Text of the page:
Hacker charged for hacking into U.S. Energy Department
The Hacker News

Andrew James Miller, a 23-year-old resident of Devon, Pennsylvania, was arrested on Thursday and charged with one count of conspiracy, two counts of computer fraud, and one count of access device fraud, according to a statement issued by the Justice Department's Criminal Division.

According to the indictment, between 2008 and 2011, Miller and others allegedly remotely hacked into computer networks belonging to RNK Telecommunications Inc., a Massachusetts company; Crispin Porter and Bogusky Inc., a Colorado advertising agency; the University of Massachusetts; the U.S. Department of Energy; and other institutions and companies.

The indictment alleges that when Miller hacked into the computers, he obtained other users' access credentials to the compromised computers. He and his co-conspirators then allegedly sold access to these computer networks as well as other access credentials.

After gaining unauthorized access to these systems, Miller is alleged to have installed Trojan horse programs that gave him access to the networks which he and his co-conspitrators sold online.Miller and his co-conspirators were discovered after they attempted to sell access to the victim networks to an undercover FBI agent.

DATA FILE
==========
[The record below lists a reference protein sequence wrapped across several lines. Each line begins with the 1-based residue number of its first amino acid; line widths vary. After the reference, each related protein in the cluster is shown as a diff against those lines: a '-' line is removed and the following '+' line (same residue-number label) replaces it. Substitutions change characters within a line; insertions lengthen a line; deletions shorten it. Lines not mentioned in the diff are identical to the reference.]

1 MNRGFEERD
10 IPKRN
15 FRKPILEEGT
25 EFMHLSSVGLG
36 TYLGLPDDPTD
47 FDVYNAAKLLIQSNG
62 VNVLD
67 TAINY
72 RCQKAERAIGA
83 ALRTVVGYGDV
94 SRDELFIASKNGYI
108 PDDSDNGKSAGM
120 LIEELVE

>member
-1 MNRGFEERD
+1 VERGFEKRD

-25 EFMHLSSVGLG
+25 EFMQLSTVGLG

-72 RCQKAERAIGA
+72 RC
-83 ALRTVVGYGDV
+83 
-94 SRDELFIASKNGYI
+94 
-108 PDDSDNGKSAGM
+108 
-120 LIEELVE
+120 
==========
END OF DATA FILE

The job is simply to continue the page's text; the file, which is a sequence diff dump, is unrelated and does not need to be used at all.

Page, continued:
The indictment details an IRC conversation between Miller and an undercover agent in which Miller exchanges access to RNK's servers and a list of hundreds of user names and passwords for two payments of $500.00. Payment was to be made to Andrew Miller of Lancaster, PA, via Western Union.

Miller later requested two payments of $600 via Western Union in exchange for a U-Mass database dump and $1,000.00 for access to CPB Group. At one point, Miller attempted to sell the FBI access to a supercomputer belonging to the DoE's National Energy Research Scientific Computing Center for $50,000.

Miller faces up to five years in prison for the conspiracy count and one of the computer fraud counts, and up to 10 years in prison on one of the computer fraud counts and the access device fraud count, to be followed by three years of supervised release, a $250,000 fine and restitution, if convicted.

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